WHAT IS COGNITIVE BEHAVIOUR THERAPY?
Cognitive-Behaviour Therapy, known as CBT, is a type of talking therapy widely used in the treatment of anxiety, depression, eating disorders and many other emotional difficulties. It is one of the most researched psychotherapeutic approaches and consequently it is endorsed by the National Institute for Health and Care Excellence in the UK (NICE guidelines). CBT focuses on 3 main aspects of our functioning: thoughts, feelings and behaviour.
When facing difficulties, the way we think may impact on our actions and our emotions. If our thoughts are negative or unhelpful, they may exacerbate the situation and lead to intense psychological distress. In therapy we aim to identify these patterns together and develop a joint plan on how to address them. CBT has been found to reduce maladaptive thinking and unhelpful behaviour, which together is associated to an improvement in emotional health.
Below we attempt to illustrate how these three components may impact individuals facing the same event but who respond to it differently. For example, if someone spots a colleague across the street but they do not wave back:
- Claire might feel it was her fault, that she did something wrong and her colleague ignored her out of anger. This pattern of thinking might lead to increased anxious feelings. Claire might go out of her way to be nice and appease people to avoid such situations happening in the future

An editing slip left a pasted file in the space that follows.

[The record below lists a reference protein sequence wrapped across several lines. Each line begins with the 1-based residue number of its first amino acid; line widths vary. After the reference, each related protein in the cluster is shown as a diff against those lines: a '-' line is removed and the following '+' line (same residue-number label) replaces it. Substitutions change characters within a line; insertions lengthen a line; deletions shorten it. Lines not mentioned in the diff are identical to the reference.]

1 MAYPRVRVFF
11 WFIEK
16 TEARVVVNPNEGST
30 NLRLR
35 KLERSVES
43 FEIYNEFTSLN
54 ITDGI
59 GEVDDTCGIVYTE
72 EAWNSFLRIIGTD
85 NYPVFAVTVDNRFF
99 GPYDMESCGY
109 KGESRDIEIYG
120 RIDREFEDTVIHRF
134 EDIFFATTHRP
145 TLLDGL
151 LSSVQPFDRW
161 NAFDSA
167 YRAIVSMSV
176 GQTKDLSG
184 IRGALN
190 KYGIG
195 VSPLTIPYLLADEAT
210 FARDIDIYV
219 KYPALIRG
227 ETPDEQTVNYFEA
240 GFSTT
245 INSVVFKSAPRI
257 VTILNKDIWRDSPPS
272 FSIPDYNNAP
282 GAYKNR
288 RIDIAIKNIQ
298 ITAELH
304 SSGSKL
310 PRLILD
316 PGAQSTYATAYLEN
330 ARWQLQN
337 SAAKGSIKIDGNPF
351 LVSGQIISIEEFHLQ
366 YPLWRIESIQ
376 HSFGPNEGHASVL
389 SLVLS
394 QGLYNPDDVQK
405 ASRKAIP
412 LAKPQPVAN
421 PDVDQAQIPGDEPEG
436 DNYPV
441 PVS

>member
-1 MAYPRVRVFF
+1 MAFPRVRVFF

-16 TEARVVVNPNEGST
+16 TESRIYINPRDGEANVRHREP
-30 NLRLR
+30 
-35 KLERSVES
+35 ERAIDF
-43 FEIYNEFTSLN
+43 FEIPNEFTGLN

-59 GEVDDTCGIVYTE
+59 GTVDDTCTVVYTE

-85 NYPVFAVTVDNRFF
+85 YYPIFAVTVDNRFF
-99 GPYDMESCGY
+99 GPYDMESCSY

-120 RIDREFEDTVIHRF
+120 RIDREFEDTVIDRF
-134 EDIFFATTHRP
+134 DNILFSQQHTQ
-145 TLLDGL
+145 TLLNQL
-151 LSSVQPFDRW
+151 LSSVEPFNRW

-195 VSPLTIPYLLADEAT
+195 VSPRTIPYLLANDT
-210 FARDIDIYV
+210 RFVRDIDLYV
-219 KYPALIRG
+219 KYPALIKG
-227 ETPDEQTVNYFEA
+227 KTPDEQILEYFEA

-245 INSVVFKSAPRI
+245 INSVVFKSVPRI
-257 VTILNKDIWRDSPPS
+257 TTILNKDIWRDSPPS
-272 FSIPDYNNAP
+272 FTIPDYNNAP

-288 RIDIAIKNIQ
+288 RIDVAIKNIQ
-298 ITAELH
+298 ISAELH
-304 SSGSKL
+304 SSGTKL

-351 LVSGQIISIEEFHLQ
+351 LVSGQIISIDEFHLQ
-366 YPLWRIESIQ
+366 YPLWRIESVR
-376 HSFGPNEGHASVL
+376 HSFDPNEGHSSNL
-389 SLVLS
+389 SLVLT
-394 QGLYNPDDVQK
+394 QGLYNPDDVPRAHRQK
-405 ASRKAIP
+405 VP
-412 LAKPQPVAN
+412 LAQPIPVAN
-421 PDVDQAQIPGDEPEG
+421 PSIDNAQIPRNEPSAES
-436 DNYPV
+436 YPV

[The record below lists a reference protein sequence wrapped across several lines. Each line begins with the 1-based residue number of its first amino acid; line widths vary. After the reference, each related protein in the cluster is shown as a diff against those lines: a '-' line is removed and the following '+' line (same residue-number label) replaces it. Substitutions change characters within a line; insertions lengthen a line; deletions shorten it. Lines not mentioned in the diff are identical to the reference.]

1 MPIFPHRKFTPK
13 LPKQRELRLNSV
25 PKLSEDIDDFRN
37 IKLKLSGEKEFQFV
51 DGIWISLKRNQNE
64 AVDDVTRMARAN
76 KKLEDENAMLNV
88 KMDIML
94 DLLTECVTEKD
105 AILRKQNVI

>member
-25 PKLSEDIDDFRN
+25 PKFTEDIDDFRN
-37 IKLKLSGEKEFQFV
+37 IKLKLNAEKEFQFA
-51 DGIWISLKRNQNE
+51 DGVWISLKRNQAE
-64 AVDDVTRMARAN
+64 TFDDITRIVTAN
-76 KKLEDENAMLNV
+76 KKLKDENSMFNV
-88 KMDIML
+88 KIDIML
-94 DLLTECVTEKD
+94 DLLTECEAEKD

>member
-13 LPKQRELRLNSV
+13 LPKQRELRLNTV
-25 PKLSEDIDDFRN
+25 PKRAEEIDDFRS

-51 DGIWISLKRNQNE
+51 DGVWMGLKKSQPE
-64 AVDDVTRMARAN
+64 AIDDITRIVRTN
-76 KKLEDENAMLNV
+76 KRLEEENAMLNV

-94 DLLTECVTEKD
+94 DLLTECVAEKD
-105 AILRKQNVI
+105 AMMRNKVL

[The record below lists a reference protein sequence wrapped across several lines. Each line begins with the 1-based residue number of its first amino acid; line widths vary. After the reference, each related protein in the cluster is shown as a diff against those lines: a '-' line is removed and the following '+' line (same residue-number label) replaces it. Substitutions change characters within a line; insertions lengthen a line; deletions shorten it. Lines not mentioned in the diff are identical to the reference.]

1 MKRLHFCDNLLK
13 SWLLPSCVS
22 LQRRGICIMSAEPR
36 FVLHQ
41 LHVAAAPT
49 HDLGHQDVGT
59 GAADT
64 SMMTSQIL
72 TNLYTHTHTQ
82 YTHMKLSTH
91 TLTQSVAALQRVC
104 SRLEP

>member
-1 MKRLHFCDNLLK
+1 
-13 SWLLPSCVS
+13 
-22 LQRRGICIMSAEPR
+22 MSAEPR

- Tom might think that his colleague has chosen to ignore him because they are ashamed of their friendship. This way of thinking is associated to low mood and Tom may subsequently withdraw from other peers.
- Rachel, however, imagines her colleague is caught up in their thoughts and decides she will call them later to check how they are, indicating care. Rachel won’t be impacted by her colleague’s distraction and will likely feel good about her caring attitude and availability.
These examples help us understand how biased interpretation of events can lead to maladaptive coping mechanisms and impact on how we feel about ourselves and the world. Negative patterns of thinking and relating have a detrimental impact on our emotional health. In therapy you and your therapist will try to identify unhelpful ways of thinking & behaving and develop alternative ways of responding. Hopefully your therapy will enable you to relate to life more fruitfully, leading to improvement in your mental wellness.
The length of therapy varies around 20 sessions, although at times a longer piece of work might be recommended. At your initial consultation your therapist will gather the necessary information to formulate an initial plan jointly. For some people, however, therapy can be built into their routine and it is experienced as an opportunity to self-care and to monitor how well they are doing. In such cases therapy can be ongoing until one feels ready to stop. Therapy sessions last 50 minutes weekly.
Despite its effectiveness, as indicated by extensive research, one size does not fit all. If this happens, we encourage you to bring any difficulties to be discussed with your therapist. Fortunately, there are many different types of psychological therapies and all professionals at Oxford Mind and Body are trained in a variety of approaches. We value flexibility and we are keen to match our expertise to our clients’ needs. Do get in touch to book an assessment with us.